By Niki Cleary, Tulalip News
A Tulalip Tribal member and Washington State Legislator, John McCoy has had a significant impact on the reservation simply by being successful. He was elected to serve in the House of Representatives in 2003, and was one of two Native American Representatives in Washington State. On November 27th, 2013, McCoy was unanimously selected by the Snohomish County Council to fill a Senate position left vacant by Senator Nick Harper’s resignation.
“John has always been a mover and shaker,” said Tulalip Chairman Mel Sheldon. “He’s helped change the way the legislature views Native Americans and has paved the way for our young men and women to follow in his footsteps. He’s brought hope that in the near future we’ll see the face of state politics change to reflect importance of tribes, both as economic drivers in the state and as an important part of the history and culture of this land.”
His resonance with tribes is part of what got McCoy elected, but what’s kept him in office, and made him the frontrunner for the senate seat is his dedication to the everyman.
“My priorities haven’t changed,” said John. “My priorities have always been elders, children and the working adult. During this last interim I worked a lot on migrant, low income and mental health housing. I’ll continue that work. There are dental access issues that I’ll be working on.
“I’ll continue working hard for the 38th Legislative District, Snohomish County and Washington State as a whole,” continued McCoy. “WSU (Washington State University) is coming to Everett, so that’s another thing I’ll be working on. There are some environmental things I’ll be working on. Again, whatever is best for the district, the county and the state, it’s the same stuff, different chamber.”
Tulalip Board of Director and Business Committee Chairman Glen Gobin described McCoy’s appointment by saying McCoy is simply the best man for the job.
“Congratulations to John,” said Gobin. “John has stayed very active and involved, not just the legislative district he is elected to, but all across the state as well as this nation. John also has served, unofficially, as an ambassador for Washington State Tribes, helping to educate those he serves with, and his constituency, about Native American issues as well as misperceptions about Native Americans. John’s commitment to serve the people is reflected in the vote from the Snohomish County Council. I am proud of John. He is well suited to do the work that is needed, and I know well he will do a great job.”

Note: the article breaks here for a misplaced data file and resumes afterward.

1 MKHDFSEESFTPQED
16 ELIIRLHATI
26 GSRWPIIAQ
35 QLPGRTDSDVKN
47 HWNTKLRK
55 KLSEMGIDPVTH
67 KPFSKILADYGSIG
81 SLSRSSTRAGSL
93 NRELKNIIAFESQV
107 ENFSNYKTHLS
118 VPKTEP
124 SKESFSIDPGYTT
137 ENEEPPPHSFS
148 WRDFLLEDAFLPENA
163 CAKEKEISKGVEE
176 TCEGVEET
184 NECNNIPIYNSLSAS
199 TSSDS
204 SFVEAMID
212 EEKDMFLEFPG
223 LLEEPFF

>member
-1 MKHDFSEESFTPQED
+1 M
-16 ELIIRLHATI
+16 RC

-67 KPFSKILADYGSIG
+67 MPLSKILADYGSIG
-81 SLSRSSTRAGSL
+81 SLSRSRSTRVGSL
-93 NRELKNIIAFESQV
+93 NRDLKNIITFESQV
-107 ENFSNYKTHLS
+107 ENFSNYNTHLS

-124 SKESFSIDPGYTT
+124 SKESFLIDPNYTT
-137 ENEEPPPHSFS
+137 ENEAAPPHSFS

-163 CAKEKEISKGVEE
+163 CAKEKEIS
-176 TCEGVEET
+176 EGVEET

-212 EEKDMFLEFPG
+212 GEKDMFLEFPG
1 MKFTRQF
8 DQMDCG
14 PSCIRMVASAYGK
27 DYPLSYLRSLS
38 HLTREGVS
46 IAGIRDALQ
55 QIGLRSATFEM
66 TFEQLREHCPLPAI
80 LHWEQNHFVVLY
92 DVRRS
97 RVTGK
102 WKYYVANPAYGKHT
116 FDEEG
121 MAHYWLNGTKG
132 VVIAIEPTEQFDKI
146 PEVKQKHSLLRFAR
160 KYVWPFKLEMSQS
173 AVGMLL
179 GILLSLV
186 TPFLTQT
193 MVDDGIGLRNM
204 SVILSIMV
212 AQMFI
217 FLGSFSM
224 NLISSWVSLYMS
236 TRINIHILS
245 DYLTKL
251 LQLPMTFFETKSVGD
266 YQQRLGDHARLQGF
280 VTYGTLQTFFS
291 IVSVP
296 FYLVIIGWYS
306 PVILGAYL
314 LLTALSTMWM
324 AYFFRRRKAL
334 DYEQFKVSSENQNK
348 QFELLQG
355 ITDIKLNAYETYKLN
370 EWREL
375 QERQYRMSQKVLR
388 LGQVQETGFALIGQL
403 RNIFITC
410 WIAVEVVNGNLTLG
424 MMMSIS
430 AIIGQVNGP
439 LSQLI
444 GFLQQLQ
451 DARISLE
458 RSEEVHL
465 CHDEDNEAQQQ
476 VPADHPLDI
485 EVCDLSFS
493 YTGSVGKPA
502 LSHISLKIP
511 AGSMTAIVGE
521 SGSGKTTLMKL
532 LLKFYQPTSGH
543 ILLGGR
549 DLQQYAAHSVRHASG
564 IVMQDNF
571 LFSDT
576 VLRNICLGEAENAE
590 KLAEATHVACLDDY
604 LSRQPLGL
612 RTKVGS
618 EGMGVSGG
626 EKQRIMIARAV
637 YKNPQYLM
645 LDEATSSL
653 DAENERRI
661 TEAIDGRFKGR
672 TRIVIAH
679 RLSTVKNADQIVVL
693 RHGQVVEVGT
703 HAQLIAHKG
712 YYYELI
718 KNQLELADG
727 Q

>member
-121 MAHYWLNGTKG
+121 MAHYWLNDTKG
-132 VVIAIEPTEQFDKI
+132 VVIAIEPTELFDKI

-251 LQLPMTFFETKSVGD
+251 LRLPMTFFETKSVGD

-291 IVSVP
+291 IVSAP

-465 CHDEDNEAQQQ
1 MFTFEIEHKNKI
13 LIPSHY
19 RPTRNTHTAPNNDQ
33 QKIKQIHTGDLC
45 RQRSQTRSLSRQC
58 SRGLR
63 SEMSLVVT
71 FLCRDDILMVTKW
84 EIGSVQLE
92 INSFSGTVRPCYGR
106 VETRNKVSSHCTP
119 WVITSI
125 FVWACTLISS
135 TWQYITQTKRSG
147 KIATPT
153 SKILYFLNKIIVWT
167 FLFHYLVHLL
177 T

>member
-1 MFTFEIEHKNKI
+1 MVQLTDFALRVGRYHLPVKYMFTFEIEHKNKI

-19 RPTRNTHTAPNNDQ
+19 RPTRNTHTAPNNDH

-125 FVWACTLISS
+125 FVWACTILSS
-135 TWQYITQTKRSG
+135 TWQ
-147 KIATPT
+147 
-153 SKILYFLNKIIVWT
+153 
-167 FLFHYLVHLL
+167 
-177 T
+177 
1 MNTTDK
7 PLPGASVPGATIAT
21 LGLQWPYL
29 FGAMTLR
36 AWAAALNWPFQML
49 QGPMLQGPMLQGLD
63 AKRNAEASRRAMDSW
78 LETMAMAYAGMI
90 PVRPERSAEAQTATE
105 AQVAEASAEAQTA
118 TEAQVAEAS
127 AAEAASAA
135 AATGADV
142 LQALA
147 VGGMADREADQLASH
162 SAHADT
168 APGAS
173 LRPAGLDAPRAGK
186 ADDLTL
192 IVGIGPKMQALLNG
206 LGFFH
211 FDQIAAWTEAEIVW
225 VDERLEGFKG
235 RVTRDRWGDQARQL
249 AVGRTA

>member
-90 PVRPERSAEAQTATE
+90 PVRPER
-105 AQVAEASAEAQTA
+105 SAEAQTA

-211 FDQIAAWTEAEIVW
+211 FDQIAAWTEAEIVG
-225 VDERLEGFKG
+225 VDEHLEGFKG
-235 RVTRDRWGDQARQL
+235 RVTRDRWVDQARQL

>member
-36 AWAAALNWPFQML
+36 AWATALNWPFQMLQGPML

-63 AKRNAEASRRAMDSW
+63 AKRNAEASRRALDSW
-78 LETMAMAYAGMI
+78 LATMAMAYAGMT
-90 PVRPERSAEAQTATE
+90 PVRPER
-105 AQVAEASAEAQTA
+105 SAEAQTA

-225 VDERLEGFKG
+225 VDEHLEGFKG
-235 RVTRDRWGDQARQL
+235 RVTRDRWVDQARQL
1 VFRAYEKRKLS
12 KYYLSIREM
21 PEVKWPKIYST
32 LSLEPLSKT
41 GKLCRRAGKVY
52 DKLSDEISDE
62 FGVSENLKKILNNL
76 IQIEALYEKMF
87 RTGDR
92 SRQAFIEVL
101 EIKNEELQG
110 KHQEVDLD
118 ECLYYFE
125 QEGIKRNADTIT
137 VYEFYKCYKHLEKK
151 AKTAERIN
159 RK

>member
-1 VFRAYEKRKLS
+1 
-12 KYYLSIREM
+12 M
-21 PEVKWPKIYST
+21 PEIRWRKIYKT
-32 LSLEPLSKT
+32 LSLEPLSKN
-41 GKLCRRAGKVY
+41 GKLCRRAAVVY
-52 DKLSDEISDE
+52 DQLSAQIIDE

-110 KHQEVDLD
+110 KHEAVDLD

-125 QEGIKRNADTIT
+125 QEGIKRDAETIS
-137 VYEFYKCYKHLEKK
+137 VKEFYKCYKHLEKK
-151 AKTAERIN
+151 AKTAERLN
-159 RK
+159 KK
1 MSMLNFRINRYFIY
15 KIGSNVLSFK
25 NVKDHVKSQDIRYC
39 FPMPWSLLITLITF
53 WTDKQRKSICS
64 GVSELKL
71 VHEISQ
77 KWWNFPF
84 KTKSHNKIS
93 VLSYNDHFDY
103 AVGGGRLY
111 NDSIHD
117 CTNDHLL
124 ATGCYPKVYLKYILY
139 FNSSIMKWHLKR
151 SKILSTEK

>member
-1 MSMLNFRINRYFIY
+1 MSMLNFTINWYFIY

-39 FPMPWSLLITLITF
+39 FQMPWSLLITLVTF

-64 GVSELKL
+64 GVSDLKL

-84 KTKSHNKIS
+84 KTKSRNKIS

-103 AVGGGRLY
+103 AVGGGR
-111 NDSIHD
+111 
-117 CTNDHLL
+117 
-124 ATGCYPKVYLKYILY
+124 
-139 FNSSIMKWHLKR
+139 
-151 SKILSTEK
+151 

For those who haven’t thought about State governance since high school civics class, McCoy described the differences between the House of Representatives and the State Senate.
“There aren’t as many senators. Each district has two representatives and one senator, 98 representatives and 49 senators,” he explained. “The representatives serve two-year terms and senators serve four-year terms. The house side gets through processes faster, the senate is designed to be more constrained. The Washington State Legislative House cranks out between 3,000 and 5,000 bills a session. Consequently, some are good and some are not. The Senate is more pragmatic and selective, they work the issues more. That’s by design.”
That pragmatism is a good fit for McCoy who believes his popularity in politics are a result of being honest and caring, but blunt.
“I don’t beat around the bush,” said McCoy, “I had a couple meetings this morning with some folks who wanted money. I said, ‘I support your issues, but I don’t know that we can get you money this year.’ It’s about being up front with people and letting them know where you stand. I can’t make everybody happy, but at least they can understand why I can’t make them happy. They generally feel good as long as they know where they stand.”
When the term for his Senate seat ends, McCoy plans to run for election.
“This is a natural step for me,” he said.